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How It Started. How It's Going: An Interview With Rebecca Andrews, MD, FACP, Chair, ACP Board of Governors
Marilyn Katz, MD, FACP (MK): How did you initially get involved in ACP?
Rebecca Andrews, MD, FACP (RA): I started as a student member and then continued because I like having a professional home that I can take with me wherever I work. The rest was really serendipitous and shows you the effect of one person reaching out. The person I took over for when starting my first job out of residency invited me to a few Connecticut Chapter ACP meetings. This led to my eventually accepting a leadership role as Co-Chair of Connecticut's Early Career Physician's Council.
MK: Why have you stayed involved?
RA: The practice of medicine has numerous issues plaguing it that can frustrate a physician in their daily work. The College has shown the foresight that burnout is not going away and that we needed support for physicians but also real substantial change along so many lines. It is these changes that will make the difference. For me, the ACP has provided a constant opportunity to work on shaping the future of medicine, which has kept me energized and helped prevent any personal burnout. I like seeing changes to medicine that I have helped influence that will impact my practice now but also benefit future physicians and patients.
MK: Did you ever anticipate becoming Chair of the Board of Governors?
RA: No. It took the push of a few mentors to change my point of view. One pointed out that I had leadership qualities that would lend themselves well to various positions within ACP and forced me to do some self-reflection. Mentorship is so important. I have always sought out mentors along the way, which was important to me, but I wasn't expecting to be in a leadership role myself. I would not have run without these individuals encouraging me to pursue this position.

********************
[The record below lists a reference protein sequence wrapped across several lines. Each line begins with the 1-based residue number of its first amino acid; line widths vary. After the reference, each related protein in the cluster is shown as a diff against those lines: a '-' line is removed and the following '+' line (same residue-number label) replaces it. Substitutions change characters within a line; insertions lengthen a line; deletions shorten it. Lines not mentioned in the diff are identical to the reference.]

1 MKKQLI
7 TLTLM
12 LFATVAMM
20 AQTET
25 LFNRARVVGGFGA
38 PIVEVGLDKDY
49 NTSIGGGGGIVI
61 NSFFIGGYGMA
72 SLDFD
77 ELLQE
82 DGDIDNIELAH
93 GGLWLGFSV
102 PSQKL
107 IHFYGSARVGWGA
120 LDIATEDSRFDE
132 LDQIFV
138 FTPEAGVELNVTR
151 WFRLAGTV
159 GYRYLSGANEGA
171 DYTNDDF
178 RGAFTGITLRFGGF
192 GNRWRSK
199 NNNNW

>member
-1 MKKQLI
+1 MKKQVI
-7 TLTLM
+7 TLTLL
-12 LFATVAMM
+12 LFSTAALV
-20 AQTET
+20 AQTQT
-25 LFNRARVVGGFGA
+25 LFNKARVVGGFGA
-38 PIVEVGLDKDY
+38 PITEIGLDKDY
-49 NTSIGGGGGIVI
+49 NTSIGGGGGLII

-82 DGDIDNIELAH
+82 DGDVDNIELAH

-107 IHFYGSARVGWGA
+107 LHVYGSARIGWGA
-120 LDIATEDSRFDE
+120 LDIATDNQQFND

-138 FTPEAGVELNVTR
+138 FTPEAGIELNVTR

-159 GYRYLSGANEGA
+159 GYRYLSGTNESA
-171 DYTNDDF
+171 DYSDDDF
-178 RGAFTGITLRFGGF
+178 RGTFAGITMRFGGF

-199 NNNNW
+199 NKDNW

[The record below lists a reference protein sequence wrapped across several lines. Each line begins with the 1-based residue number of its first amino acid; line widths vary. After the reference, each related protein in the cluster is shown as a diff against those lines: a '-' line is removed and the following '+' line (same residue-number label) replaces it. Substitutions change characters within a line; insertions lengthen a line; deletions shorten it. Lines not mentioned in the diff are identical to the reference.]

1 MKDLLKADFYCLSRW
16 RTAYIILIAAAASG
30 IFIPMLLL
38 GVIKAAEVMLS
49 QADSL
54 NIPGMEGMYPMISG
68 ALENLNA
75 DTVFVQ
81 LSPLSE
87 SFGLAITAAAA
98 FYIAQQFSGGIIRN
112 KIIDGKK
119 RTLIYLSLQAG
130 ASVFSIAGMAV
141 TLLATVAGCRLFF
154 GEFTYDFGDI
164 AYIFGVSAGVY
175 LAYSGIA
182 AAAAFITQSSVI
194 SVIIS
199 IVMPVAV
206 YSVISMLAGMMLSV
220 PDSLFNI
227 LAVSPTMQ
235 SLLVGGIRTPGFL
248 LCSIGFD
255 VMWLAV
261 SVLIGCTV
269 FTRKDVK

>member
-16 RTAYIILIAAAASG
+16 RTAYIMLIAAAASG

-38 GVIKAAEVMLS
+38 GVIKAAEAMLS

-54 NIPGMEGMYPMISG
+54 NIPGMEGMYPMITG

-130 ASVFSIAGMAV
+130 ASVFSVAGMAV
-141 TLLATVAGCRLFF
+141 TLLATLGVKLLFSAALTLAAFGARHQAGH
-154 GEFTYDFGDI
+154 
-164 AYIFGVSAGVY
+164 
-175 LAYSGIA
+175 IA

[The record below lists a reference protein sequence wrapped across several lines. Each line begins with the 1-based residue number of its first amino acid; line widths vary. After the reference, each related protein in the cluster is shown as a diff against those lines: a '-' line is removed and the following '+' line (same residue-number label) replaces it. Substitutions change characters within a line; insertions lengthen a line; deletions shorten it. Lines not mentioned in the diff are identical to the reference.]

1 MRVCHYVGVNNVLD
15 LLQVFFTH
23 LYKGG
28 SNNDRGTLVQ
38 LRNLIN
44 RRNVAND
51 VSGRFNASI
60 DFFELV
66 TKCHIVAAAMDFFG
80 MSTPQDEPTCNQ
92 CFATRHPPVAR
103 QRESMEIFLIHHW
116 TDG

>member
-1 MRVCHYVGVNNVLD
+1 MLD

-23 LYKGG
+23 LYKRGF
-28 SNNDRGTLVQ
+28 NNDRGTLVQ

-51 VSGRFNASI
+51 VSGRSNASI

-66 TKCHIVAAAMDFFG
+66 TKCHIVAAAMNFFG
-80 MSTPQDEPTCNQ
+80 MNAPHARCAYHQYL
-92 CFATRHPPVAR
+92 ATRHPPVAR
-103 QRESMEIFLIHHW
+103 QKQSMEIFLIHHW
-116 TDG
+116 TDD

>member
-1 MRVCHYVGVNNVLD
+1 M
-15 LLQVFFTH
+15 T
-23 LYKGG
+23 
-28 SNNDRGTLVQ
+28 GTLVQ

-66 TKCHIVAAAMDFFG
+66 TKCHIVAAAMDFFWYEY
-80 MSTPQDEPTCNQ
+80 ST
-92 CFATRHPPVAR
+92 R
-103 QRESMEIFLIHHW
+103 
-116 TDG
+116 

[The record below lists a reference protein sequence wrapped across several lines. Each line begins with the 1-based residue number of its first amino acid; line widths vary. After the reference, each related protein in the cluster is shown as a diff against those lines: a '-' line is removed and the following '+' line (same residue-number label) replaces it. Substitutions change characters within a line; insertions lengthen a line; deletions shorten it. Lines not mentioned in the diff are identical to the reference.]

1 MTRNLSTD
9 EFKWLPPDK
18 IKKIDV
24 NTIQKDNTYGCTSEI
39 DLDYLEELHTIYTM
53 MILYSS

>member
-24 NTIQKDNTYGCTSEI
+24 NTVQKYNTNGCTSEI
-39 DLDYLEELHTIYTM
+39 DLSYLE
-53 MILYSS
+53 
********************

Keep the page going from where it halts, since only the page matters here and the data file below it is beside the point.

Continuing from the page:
MK: Some people find it difficult to find a mentor. What is your process?
RA: I look for people who are happy and seem to be managing the challenge of life in medicine. For me, it is not just one person whom I connect with but multiple people. I look for specific traits (adaptability, transparency, kindness, creative problem-solving) in individuals who I admire. I am drawn to individuals who seek honest feedback on what can be improved and are committed to engaging in dialogue. These are the same individuals who will ask for my opinion on any topic of conversation, even when I am/was the most inexperienced, youngest, etc. person in the room. I have been fortunate that these mentors have done more than counsel and discuss but have also suggested my name for real growth opportunities. Sponsorship from these individuals has also been a huge part of my success, but it started off as mentorship and grew from there.
MK: Where do you want to go from here?
RA: Not sure! This position as Chair of the BOG has been so rewarding already. It really aligned with my skills in leadership as an assistant program director and expanded them. I would love to harness my viewpoint and experience as a past Governor and Chair into a conduit of information to the Board of Regents in the role of a Regent. I know I don't feel “done,” but I haven't really thought about exactly what I'll do next. I am enjoying leadership and hope to continue to be active in medicine's future within and outside of ACP.
MK: What advice do you have for ECPs?
RA: You're just entering medicine, so make your voice heard. Your ideas are valuable, and you want to help create the most functional environment in which to practice medicine. For too long, physicians practiced without having an awareness or involvement outside their clinic or hospital setting. It is a wonderful calling but can take a lot from you physically, mentally, and spiritually. Find what reenergizes you—kids, teaching, volunteering, a professional society, and/or leadership—to sustain you.
Marilyn Katz, MD, FACP